Motorola develops ‘polite’ phone to help reduce incidents of distracted drivers - East Valley Tribune: Business

Motorola develops ‘polite’ phone to help reduce incidents of distracted drivers

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Posted: Monday, September 12, 2005 6:37 am | Updated: 9:02 am, Fri Oct 7, 2011.

With concerns mounting over the safety of cell phone use while driving, Motorola’s Driving Simulator Lab in Tempe is testing mobile phones that can analyze driving conditions and avoid distracting the driver.

The device, called a "polite" phone because it helps the user drive politely, has been researched and tested for about two years, and Motorola is ready to discuss the project publicly, said Mike Gardner, director of intelligent systems research.

Gardner will make a presentation on the project at a forum on driver distraction in October in Toronto, Canada, but no decision has been made by the company on when, or even whether, to make the technology commercially available, he said.

"We are evaluating it to determine what the next steps should be," he said. "The reaction has been positive, but we have more work to do."

The software programmed into the phone can detect if the car is parked or cruising or in complex driving situations. If the car is parked, all incoming calls are are allowed through to the speaker phone. It also senses if the driver has entered the car and automatically transfers any ongoing calls to the speaker phone.

If the car is cruising on the highway, the only calls that are accepted are those from a pre-programmed phone book list — the ones the user wants to go through. All other incoming calls are routed to voice mail.

If the telephone detects the driver is frequently braking and moving the steering wheel — an indication of complex driving conditions — all calls are routed to voice mail. It will retrieve those on the driving list when the driving situation clears.

If the phone senses an air bag deployment, it will automatically initiate a call to a predefined number such as 911 or a loved one with an accident alert and location.

The phone receives the driving-context information from a small one-and-a-halfinch square "bus sniffer," a small black box that plugs into the diagnostic port built into every car built since the late 1990s. The port ordinarily is used by auto mechanics to diagnose problems when the vehicle is brought into the shop for repairs, but it can also be used to monitor driving conditions while the vehicle is in motion, Gardner said.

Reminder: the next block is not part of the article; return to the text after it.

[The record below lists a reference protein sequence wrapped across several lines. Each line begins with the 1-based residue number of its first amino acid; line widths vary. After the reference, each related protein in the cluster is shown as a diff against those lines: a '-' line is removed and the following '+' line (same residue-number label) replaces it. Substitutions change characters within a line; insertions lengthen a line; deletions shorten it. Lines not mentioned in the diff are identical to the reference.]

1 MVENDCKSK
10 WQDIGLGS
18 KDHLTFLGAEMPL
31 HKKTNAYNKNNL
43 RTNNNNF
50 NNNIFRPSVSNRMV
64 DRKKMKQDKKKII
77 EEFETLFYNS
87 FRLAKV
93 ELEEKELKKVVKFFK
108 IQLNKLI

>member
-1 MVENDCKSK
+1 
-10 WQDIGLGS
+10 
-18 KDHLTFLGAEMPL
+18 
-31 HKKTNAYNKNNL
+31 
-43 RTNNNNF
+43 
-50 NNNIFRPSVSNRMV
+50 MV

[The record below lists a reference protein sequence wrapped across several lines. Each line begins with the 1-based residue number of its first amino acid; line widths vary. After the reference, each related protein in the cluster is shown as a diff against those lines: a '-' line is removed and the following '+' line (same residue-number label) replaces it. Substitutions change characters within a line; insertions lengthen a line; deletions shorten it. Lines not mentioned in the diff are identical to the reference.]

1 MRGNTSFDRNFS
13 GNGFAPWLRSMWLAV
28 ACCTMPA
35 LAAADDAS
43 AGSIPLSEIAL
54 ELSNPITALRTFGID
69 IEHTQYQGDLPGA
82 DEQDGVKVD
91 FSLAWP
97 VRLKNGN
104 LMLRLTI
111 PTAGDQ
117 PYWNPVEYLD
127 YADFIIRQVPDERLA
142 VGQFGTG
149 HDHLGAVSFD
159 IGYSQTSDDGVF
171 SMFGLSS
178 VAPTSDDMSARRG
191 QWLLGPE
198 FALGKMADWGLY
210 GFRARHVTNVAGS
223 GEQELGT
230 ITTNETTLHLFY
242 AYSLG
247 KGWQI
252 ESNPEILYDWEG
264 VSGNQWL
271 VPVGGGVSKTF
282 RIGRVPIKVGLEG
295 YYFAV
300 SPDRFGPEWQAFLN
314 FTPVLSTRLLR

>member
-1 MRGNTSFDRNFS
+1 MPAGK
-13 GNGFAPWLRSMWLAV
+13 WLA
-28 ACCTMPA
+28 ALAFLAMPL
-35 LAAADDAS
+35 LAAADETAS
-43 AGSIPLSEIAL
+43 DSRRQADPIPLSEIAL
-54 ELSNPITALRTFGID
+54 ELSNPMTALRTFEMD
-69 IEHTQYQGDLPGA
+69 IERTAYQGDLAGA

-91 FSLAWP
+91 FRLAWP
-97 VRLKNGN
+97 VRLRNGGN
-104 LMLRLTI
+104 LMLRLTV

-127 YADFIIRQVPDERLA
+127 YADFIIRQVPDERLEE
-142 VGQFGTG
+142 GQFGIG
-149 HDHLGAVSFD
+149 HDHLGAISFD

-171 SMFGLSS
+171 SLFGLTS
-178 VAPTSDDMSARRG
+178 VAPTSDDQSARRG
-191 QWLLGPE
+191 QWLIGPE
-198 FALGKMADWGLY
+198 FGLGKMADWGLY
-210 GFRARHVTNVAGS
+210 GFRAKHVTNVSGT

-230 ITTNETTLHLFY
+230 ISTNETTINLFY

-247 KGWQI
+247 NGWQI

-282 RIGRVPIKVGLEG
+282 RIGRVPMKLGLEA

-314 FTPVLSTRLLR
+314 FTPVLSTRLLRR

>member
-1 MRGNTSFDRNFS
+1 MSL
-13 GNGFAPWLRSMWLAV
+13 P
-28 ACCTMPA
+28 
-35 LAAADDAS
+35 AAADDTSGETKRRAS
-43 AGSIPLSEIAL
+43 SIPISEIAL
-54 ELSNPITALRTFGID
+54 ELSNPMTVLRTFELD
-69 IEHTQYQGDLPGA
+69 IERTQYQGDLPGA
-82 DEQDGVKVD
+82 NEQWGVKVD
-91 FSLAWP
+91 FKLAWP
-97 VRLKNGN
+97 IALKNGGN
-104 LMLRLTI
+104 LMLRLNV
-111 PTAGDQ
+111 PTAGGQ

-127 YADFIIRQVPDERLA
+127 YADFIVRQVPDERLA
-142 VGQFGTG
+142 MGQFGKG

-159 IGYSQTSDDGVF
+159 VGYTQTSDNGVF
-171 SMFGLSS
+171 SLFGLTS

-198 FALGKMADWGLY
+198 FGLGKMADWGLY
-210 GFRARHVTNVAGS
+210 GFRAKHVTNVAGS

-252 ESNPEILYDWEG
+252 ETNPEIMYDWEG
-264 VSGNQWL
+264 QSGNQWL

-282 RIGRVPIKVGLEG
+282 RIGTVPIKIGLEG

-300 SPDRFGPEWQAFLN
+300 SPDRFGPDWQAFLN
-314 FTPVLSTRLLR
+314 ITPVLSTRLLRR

The system uses shortrange wireless technology such as Bluetooth or 802.15 to transmit the information to the cell phone.

Potentially any cell phone that is Bluetooth enabled could be programmed with the software to make the system work, Gardner said.

The idea is to make the system totally seamless to the cell phone user. The user would simply set the handset into a holder when he or she steps in the car and lets the phone decide which calls to accept.

Gardner said it’s too soon to know what impact the system would have on the cost of a cell phone or the cost of subscribing to cell phone service.

Also, providers of cell phone services say it’s too soon to know if it would be a feature they would want to offer their customers. But they said they are concerned about the issue of driver cell-phone distraction.

About 25 percent to 30 percent of all traffic accidents are distraction-related, although not all of those are due to cell phones. But the number of minutes that people spend on cell phones in their cars is increasing. An estimated 40 percent of all cellular minutes take place in motor vehicles, according to industry estimates.

As a result, state legislatures are starting to look at regulations. New York and New Jersey have passed laws that prohibit drivers from using cell phones while the vehicle is in motion unless they can be operated hands free.

"We have taken a leadership position in the whole area of driving responsibly," said Jenny Weaver, spokeswoman for Verizon Wireless. "We have supported legislation that allows for hands-free use."

Lauren Garner, spokeswoman for Cingular Wireless, said her company offers education programs on how to handle distractions while driving, including programs aimed especially at teenage drivers.

Ken Colburn, president of Tempe-based Data Doctors Computer Services, said the smart-phone technology has "all kinds of possibilities" for parents worried about their teenage drivers.

"If you can control how cell phones are used by teenagers while driving, that’s huge," he said. "There’s no contesting that cell phones are being used in dangerous situations. As a parent, I would think it has all kinds of possibilities."

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